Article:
Though the shortage is not as bad as it was this time last year, truck drivers still remain hard to find for truckload carriers as 2006 comes to a close—and in some third quarter earnings reports, some executives warned a softening freight market could make that problem worse.
“The driver market has been and remains as difficult as we have ever seen it—it’s the main constraint on growth,” said Randolph Marten, chairman, president & CEO of Mondovi, WI-based Marten Transport.
Though the market isn’t suffering from “the extreme volume and tightness in supply of equipment experienced in the second half of 2005, our largest challenge continues to be the ability to find qualified, safe, and experienced drivers,” he added.
Carriers continue to raise pay to attract more drivers but the challenge, more pronounced in the third quarter than previous ones, is finding profitable freight to sustain such wage increases.
“To combat a shortage of drivers, significant modifications to driver pay plans were made early in the third quarter this year,” said Kirk Thompson, president & CEO of Lowell, AR-based J.B. Hunt Transportation Services. However, “higher driver pay without the expected seasonal pick-up in business negatively impacted operating profit” at the company’s truckload division, he noted.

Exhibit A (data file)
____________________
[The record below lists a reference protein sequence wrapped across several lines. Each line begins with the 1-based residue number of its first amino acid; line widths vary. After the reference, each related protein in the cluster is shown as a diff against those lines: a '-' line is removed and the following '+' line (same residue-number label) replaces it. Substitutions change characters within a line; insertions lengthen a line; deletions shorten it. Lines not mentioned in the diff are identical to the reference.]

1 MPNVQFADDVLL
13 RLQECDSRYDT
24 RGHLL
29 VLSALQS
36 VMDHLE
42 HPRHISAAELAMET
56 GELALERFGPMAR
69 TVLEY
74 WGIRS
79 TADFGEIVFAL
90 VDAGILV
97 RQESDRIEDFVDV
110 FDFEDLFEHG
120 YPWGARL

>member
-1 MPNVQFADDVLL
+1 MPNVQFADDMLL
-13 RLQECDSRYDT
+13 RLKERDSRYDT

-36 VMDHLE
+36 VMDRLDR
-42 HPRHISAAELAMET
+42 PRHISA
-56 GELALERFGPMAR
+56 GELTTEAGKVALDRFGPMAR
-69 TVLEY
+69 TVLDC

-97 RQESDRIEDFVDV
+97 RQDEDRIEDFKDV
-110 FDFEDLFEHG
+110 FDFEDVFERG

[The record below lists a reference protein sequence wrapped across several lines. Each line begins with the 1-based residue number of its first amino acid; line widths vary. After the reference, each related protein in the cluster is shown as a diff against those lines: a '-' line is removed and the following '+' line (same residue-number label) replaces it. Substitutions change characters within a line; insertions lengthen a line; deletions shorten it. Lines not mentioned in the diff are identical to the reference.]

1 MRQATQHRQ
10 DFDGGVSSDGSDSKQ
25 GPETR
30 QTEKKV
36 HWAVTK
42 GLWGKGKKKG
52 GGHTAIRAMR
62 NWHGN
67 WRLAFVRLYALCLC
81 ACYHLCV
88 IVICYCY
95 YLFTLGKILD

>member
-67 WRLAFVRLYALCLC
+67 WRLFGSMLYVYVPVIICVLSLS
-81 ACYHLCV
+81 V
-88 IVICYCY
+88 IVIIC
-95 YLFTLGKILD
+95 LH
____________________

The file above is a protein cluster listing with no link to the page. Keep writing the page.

Thompson said that while rates from consistent shippers continued to increase, growing by 5.9 cents per mile or approximately 3.5% in the third quarter this year, rates from unplanned activity—including spot pricing, back-up pricing and paid deadhead—fell 6.4 cents per mile, or 3%, vs. the same quarter in 2005. With revenues flattening, it has become harder to boost salaries, Thompson said.
Clarence Werner, chairman, president & CEO of Omaha, NE-based Werner Enterprises, believes freight conditions will continue to soften, further hampering efforts by carriers to raise drive pay. “The driver recruiting market continues to be extremely challenging and very competitive among truckload carriers.
“We’ve experienced a significant reduction in freight demand for longer haul shipments,” he said. “We believe that some large retailers may be tightly controlling inventory levels, which is causing fewer longer haul freight shipments into retail distribution centers. In addition, recent weakness in the housing and automotive sectors—not significant freight markets for us—may be causing other truckload carriers to compete more aggressively for replacement freight.”
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